Francis is the novel’s protagonist and narrator. A quiet, unassuming boy, Francis is an average kid in his hometown of Monument—neither popular nor an outcast. While he is not particularly athletic, Francis is an avid… read analysis of Francis Cassavant
Larry, a young war veteran from Francis’s hometown, is the novel’s antagonist. Athletic, graceful, and charismatic, Larry is a hero in the lives of the children of Monument; he is a source of entertainment… read analysis of Larry LaSalle
Nicole moves to Frenchtown in the seventh grade and eventually becomes Francis’ childhood sweetheart and Larry LaSalle’s star dance pupil. When she and Francis first meet, she teases him and he cannot summon… read analysis of Nicole Renard
Arthur is one of the Frenchtown veterans who frequents the St. Jude Club. He is the only patron to recognize Francis through his wounds and fake identity. He is also one of the only characters… read analysis of Arthur Rivier
Dr. Abrams is the American surgeon who operates on Francis’ face during the war. He attempts to use humor to cheer up his patient; Dr. Abrams also urges Francis to find his plastic surgery… read analysis of Dr. Abrams
Sister Mathilde is one of the local nuns who also served as teachers at the St. Jude Parochial School attended by all the Frenchtown children. Francis and Nicole meet for the first time in her… read analysis of Sister Mathilde
Mrs. Belander is Francis’ French-Canadian landlady when he returns to Frenchtown, she is the first person from his past that he deceives with his false identity. Francis one day overhears her speaking to a neighbor and learns that Larry LaSalle has returned.
A triple amputee, Enrico befriends Francis at a hospital during the war. The two bond over their gruesome injuries and Enrico tries to help prepare Francis for life after the war, despite the fact that both men are contemplating eventual suicide, or “disposal,” as Enrico calls it.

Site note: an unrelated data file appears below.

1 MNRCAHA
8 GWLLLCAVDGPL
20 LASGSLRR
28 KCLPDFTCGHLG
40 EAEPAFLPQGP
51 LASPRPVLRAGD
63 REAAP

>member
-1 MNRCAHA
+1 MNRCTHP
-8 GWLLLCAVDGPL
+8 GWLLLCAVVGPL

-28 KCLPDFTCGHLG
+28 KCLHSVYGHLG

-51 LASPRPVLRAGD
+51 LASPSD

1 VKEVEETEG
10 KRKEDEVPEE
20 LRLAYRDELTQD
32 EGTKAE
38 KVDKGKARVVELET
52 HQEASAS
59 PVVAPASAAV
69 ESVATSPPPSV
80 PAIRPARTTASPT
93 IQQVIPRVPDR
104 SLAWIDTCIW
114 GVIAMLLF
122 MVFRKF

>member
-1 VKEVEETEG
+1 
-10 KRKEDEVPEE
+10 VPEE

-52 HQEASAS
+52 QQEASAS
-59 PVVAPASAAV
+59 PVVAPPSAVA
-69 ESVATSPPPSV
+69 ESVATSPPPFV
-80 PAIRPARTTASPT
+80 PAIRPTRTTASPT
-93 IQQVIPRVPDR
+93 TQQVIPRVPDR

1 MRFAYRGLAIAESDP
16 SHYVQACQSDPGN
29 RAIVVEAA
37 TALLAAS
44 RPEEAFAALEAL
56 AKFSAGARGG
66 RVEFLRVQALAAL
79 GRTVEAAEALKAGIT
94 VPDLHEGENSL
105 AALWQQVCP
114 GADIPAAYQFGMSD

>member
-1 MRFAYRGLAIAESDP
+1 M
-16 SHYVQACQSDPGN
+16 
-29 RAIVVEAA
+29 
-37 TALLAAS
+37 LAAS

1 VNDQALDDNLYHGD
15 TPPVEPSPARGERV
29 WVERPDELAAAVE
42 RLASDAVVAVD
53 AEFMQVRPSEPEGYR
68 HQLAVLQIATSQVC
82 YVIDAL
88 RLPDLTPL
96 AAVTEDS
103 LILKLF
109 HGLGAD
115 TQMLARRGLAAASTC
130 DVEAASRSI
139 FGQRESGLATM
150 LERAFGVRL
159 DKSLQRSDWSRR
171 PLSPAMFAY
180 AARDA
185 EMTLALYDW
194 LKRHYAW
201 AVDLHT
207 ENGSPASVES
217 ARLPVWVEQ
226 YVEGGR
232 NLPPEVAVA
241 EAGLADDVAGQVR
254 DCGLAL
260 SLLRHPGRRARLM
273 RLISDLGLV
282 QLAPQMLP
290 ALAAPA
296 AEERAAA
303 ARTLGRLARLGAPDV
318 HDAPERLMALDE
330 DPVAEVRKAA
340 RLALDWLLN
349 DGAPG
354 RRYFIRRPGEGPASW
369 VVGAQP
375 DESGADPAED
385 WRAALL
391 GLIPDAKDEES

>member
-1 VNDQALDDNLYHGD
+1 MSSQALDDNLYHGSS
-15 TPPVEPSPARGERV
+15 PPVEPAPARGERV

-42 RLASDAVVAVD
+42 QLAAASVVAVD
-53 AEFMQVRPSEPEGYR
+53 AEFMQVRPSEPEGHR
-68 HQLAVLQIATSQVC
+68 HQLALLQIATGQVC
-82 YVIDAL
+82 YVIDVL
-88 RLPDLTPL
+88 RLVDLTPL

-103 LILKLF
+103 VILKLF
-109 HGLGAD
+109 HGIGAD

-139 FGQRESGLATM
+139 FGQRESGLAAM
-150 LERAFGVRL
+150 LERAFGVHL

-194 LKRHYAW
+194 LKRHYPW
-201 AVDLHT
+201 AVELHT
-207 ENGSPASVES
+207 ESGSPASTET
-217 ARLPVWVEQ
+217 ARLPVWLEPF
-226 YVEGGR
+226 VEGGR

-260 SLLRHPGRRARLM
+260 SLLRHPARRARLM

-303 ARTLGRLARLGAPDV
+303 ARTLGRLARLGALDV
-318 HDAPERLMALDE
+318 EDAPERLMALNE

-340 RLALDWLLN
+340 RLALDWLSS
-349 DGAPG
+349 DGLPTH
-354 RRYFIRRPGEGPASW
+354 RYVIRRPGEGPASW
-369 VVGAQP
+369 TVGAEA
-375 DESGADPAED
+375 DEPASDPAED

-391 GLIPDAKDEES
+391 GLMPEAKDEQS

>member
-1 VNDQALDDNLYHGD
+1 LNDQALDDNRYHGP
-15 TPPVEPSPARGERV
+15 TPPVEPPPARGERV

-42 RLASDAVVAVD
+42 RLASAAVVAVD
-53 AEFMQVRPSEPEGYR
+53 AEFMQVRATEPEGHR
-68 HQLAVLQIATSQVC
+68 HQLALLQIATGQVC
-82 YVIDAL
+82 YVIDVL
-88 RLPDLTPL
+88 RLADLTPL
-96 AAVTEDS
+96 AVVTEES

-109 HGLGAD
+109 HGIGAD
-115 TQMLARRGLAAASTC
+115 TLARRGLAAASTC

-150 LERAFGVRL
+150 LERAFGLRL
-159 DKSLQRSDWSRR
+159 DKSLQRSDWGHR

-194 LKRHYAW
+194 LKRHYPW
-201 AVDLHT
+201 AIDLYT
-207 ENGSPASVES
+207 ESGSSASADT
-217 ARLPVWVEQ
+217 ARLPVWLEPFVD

The Strangle is the grizzled old bartender at the St. Jude Club and a former carnival wrestler known for his stranglehold. He is the keeper of the “Frenchtown Warriors” scrapbook: a collection of news clippings about the young men of Frenchtown who fought in World War II.
Norman is a Frenchtown boy that Francis meets during the war. The two spend a night reminiscing about the town, and Norman eventually tells Francis that Nicole and her family suddenly left Frenchtown shortly after Francis enlisted.
Uncle Louis takes in Francis after the death of his parents and younger brother Raymond. A quiet man who worked at the Monument Comb factory, he was always affectionate towards Francis but moved back to Canada during the war.
Marie lives next-door to Francis’ as a child and is a mutual friend between him and Nicole. She is the only Frenchtown resident to keep in touch with Nicole after her departure, besides the nuns.
Owner of the local drugstore, he hires Francis as a clerk when many of the Frenchtown men enlist in the armed forces.
Marie-Blanche is the murdered bride whose gruesome wedding led to the closure of Grenier’s Hall, the precursor to the Wreck Center. The tragedy of her death hangs over the building even after it is renovated and renamed.
The ex-fiancé of Marie-Blanche Touraine who hanged himself in a tool shed after murdering Marie and paralyzing her new husband at their wedding reception in the former Grenier’s Hall.
Louis is one of the children who frequented the Wreck Center. He loses to Francis in the final game of the Ping-Pong tournament, setting up Francis as the champion to challenge Larry LaSalle.
Raymond is Francis’ deceased younger brother. When pressed by Mrs. Belander for his name, Francis uses his brother’s first name and his mother’s maiden name.
The local priest.